mySQL: PHP or direct access?

Mark Waddingham mark at
Thu Aug 13 19:29:11 CEST 2015

In general it is not advised to directly connect to databases over the Internet and it is considered better practice to front your db access through an http interface (which you could equally well implement in LC server running and connecting locally to the db on the server).

One reason to do this is that it helps separate the db from the API used to access it. This reduces the 'surface area of attack' to just the specific HTTP API you develop for your client to connect to. It also means you can separate the API from the DB scheme, making it easier to evolve, maintain and update.

Another reason (which is perhaps getting slightly less important as tech evolves) is that public wifi access points can restrict which ports you can access with some only allowing mail and web service access. As MySQL and other services will run on other ports to these, they would be inaccessible in some locations.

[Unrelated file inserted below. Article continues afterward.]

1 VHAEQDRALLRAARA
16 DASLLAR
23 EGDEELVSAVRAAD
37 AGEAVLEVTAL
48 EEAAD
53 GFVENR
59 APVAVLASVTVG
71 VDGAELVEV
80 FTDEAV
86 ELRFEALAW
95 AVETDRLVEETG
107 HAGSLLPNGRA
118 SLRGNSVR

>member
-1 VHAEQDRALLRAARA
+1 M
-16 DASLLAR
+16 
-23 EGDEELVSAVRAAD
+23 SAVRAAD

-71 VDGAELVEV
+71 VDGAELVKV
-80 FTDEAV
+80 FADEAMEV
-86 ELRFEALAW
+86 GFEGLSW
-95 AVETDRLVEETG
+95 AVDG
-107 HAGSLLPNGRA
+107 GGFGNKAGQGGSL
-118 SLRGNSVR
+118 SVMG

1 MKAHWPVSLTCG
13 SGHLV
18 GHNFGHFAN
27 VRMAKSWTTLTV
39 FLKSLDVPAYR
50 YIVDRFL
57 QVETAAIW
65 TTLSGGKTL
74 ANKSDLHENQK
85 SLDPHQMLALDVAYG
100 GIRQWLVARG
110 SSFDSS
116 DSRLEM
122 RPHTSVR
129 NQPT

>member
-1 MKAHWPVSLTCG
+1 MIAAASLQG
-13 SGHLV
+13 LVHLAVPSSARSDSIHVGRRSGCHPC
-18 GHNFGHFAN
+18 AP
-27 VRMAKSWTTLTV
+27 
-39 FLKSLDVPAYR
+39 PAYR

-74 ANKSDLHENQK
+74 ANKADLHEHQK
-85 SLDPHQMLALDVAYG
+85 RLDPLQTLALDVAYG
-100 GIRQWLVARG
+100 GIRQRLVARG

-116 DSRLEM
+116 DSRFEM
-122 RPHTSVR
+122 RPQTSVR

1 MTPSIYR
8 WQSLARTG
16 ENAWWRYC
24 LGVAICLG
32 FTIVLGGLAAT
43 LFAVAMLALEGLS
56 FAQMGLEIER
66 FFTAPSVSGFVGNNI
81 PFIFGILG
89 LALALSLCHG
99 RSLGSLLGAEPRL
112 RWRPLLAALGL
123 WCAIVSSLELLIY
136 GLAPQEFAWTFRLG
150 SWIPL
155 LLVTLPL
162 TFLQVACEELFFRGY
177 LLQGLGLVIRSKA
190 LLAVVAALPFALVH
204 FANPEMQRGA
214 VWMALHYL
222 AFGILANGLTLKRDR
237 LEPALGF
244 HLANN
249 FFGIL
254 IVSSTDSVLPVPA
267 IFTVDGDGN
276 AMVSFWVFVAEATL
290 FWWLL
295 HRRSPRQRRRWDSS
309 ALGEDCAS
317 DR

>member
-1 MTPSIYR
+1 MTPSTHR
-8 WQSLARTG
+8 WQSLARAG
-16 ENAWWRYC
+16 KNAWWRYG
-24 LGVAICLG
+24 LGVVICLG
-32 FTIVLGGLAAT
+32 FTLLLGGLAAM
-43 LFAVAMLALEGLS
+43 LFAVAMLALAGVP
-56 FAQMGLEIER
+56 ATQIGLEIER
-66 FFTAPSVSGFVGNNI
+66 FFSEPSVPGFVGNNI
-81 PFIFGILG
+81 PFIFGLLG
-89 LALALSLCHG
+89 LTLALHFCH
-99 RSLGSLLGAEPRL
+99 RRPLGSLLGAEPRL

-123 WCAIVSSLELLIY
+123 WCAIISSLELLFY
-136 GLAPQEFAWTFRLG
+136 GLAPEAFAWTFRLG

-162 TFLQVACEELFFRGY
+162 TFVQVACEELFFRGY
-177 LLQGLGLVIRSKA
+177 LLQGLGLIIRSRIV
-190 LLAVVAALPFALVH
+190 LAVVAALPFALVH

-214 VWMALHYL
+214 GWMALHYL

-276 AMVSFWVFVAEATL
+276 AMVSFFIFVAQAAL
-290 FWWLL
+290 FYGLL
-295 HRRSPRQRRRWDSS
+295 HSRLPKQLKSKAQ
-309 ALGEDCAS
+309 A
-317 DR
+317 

If this is an application running on a local network which can be secured itself the main reason would just be structure - ie the separation of the backend storage implementation from the API clients vector through to perform their functions.


Sent from my iPhone

> On 13 Aug 2015, at 18:16, Peter Haworth <pete at> wrote:
> What are the pluses and minuses you get from using php as a middleman to
> access a mySQL database on a server versus accessing the mySQL database
> directly from LC?
> Web sources typically mention two main benefits: php runs on any platform,
> and it's easier to create dynamic web pages.  I think the first one really
> has to do with using php over any other server side language rather than
> direct vs indirect db access.
> So assuming I have a Livecode application that does not generate dynamic
> web pages, what other reasons might there be to use php (or not)?  And if I
> do use php, how do I protect against sql injection attacks?
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